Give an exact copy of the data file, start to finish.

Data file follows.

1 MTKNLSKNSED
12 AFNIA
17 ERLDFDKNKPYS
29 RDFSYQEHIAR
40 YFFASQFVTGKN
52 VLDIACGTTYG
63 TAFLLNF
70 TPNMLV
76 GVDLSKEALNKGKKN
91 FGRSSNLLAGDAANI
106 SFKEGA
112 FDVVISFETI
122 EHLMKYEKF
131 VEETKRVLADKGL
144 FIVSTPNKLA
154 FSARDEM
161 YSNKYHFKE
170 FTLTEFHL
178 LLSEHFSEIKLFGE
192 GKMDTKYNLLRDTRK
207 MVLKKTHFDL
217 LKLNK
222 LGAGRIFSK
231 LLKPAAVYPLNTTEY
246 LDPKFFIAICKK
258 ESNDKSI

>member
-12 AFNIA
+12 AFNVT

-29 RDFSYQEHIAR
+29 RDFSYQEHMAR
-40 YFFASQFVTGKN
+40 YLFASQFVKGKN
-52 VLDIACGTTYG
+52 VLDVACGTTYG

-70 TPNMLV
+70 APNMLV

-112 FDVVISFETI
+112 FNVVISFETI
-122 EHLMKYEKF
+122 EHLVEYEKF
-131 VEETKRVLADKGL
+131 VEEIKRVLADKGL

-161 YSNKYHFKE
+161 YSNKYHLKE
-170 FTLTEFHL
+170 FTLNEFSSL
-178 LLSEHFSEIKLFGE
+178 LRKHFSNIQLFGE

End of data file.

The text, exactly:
1 MTKNLSKNSED
12 AFNIA
17 ERLDFDKNKPYS
29 RDFSYQEHIAR
40 YFFASQFVTGKN
52 VLDIACGTTYG
63 TAFLLNF
70 TPNMLV
76 GVDLSKEALNKGKKN
91 FGRSSNLLAGDAANI
106 SFKEGA
112 FDVVISFETI
122 EHLMKYEKF
131 VEETKRVLADKGL
144 FIVSTPNKLA
154 FSARDEM
161 YSNKYHFKE
170 FTLTEFHL
178 LLSEHFSEIKLFGE
192 GKMDTKYNLLRDTRK
207 MVLKKTHFDL
217 LKLNK
222 LGAGRIFSK
231 LLKPAAVYPLNTTEY
246 LDPKFFIAICKK
258 ESNDKSI

>member
-12 AFNIA
+12 AFNVT

-29 RDFSYQEHIAR
+29 RDFSYQEHMAR
-40 YFFASQFVTGKN
+40 YLFASQFVKGKN
-52 VLDIACGTTYG
+52 VLDVACGTTYG

-70 TPNMLV
+70 APNMLV

-112 FDVVISFETI
+112 FNVVISFETI
-122 EHLMKYEKF
+122 EHLVEYEKF
-131 VEETKRVLADKGL
+131 VEEIKRVLADKGL

-161 YSNKYHFKE
+161 YSNKYHLKE
-170 FTLTEFHL
+170 FTLNEFSSL
-178 LLSEHFSEIKLFGE
+178 LRKHFSNIQLFGE